Paul Caligiuri: The Shot Heard Around The World

Before the U.S. Men's National Team took on Trinidad & Tobago in the first of two vital matches in Austin, Texas on Thursday, Nov. 16 that will determine its fate in the Concacaf Nations League and 2024 Copa America, Paul Caligiuri met the squad.
By: Michael Lewis

Before the U.S. Men's National Team took on Trinidad & Tobago in the first of two vital matches in Austin, Texas on Thursday, Nov. 16 that will determine its fate in the Concacaf Nations League and 2024 Copa America, Paul Caligiuri met the squad.

He could have talked about what it means to wear the crest.

He could have brought up his experience in two World Cups and with the USMNT.

And yes, he talked about The Goal, considered by many fans and media as "The Shot Heard Around the World." After all, that goal is a quintessential moment in U.S. Soccer history.

The Goal boosted the USA to a 1-0 triumph over Trinidad & Tobago in the final World Cup qualifier on Nov. 19, 1989, and propelled the team into the 1990 FIFA World Cup in Italy, snapping a 40-year drought. The second game of the series will be played at Hasely Crawford Stadium in Port of Spain, Trinidad on Monday, Nov. 20, one day after the anniversary.

The 1989 win also saved the U.S. from the embarrassment of not booking at spot at Italia '90, after being awarded the 1994 FIFA World Cup a year prior.

Caligiuri, who would rather talk about the win, than his goal, has been gratified to see what has grown from the game.

"I get it that it gave us a lifeline and gave us the boost that we needed," he said in a recent interview.

"The one question I get the most, 'Had you not scored that goal, had we not won that game, where would soccer be like today?' "

Caligiuri turned that question around, noting what has transpired since then.

"Soccer today is amazing in the United States," he said. "We're going to host our second World Cup. We're in a situation where established professional league players are playing abroad. So many wonderful things are happening. Academies and leagues and multiple youth leagues. It just keeps growing and going and going.

"We brought the world to America, including big international clubs and countries that come play in the United States. We are a soccer nation. It reflects how many fans come out to support the Men's and Women's Nationals Teams. That reflects how packed the stadiums are in Major League Soccer, but it also reflects on when the world comes to us and plays exhibition matches. These crowds are 80,000 people."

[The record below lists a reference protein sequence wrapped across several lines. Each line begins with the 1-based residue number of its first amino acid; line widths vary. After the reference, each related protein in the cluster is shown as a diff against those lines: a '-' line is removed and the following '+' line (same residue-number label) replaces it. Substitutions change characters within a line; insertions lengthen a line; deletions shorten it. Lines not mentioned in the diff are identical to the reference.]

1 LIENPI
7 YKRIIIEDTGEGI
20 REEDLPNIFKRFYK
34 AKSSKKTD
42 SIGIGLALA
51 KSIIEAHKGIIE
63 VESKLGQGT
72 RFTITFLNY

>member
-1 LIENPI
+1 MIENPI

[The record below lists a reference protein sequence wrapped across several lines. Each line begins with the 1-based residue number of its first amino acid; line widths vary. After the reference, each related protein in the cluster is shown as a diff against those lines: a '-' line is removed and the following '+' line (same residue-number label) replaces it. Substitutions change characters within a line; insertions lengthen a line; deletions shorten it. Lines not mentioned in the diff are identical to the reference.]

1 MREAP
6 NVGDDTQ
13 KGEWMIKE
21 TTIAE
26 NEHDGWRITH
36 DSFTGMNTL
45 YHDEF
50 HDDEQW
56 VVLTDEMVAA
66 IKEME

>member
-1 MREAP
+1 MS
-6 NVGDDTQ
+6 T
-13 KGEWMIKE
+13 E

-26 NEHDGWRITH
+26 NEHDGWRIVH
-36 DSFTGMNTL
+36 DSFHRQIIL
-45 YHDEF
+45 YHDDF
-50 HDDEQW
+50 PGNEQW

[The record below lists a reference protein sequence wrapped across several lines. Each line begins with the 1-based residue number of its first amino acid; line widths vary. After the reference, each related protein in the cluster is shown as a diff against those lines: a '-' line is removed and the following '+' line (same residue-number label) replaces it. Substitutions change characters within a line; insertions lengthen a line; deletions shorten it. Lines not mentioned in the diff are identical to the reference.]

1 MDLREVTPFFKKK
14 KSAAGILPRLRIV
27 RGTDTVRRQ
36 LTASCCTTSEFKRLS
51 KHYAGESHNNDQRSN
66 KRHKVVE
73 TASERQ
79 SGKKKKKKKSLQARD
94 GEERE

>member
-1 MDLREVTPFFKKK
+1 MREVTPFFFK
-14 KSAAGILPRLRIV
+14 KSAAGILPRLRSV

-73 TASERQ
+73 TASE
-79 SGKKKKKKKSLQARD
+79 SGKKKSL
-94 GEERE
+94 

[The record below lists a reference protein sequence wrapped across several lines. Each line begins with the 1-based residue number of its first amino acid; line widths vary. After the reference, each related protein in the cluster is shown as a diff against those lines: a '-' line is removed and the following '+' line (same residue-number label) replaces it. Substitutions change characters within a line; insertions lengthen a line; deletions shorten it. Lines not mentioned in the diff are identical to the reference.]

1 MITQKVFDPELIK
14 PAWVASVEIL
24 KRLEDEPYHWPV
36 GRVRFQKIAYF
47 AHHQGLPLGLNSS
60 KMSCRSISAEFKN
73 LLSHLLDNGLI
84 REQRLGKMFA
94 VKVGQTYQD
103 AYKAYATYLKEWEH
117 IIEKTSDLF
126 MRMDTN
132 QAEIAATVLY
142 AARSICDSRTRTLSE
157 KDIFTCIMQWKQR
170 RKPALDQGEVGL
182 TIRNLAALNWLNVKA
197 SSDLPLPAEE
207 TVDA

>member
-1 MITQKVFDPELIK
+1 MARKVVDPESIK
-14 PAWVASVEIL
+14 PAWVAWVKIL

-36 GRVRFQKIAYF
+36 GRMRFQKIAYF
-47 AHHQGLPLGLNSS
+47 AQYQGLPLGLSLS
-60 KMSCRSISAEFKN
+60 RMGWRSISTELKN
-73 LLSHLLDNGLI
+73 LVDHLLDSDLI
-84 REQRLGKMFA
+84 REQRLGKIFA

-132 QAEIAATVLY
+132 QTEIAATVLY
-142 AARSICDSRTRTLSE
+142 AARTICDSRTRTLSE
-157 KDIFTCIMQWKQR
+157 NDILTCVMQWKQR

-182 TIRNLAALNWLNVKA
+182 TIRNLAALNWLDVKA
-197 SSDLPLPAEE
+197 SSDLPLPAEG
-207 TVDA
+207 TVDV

Caligiuri doesn't wear The Goal on his sleeve. But he understood his place and legacy in U.S. Soccer, though he noted that he had scored only five goals in 110 international appearances.

While still starring at UCLA, Caligiuri made his USMNT debut as a 20-year-old, starting in a 3-1 friendly win over El Salvador in Los Angeles on Oct. 9, 1984.

Caligiuri in a 1989 match

Seven months later on May 19, 1985, he scored his first international goal against Trinidad in a 1-0 win in a FIFA World Cup qualifier at El Camino College in Torrance, Calif., 44 miles from his home. Playing as a defender, Caligiuri headed home a Perry Van der Beck cross on a sequence that began off a corner kick, past goalkeeper Michael Maurice in the 15th minute.

"My dad has a picture from the stands where you have to go get it develop that K-Mart back in the day,” Caligiuri said. “It's so grainy. He actually captured the moment. I'm up heading the ball and you could see it go back post."

Little did Caligiuri realize then he would have Maurice taking the ball out of the back of the net one more time.

On May 31, 1985, Caliguri and his USA teammates were eliminated from contention in a 1-0 loss to Costa Rica in the semifinal round at the same venue, exactly a year to the day that Mexico '86 kicked off.

It was a different era in U.S. Soccer. Game promoters staged a halftime show that featured Costa Rican folk dances.

"My sister ran onto the field, grabbed an American flag and ran around because she was so enthralled about the fact that this game is the United States, and why they do they have a Costa Rican celebration," Caligiuri said. "I was embarrassed because when I came out the locker room, I heard about that."

To say the defeat was devastating to the Americans would be an understatement. The U.S. Soccer Federations’ proposal to host the 1986 competition after Colombia pulled out was rejected by FIFA in 1983 and the North American Soccer League went belly-up after the 1984 season.

Caligiuri returned to UCLA, captaining the Bruins to the 1985 NCAA Division I, under the direction of the late coach, Sigi Schmid.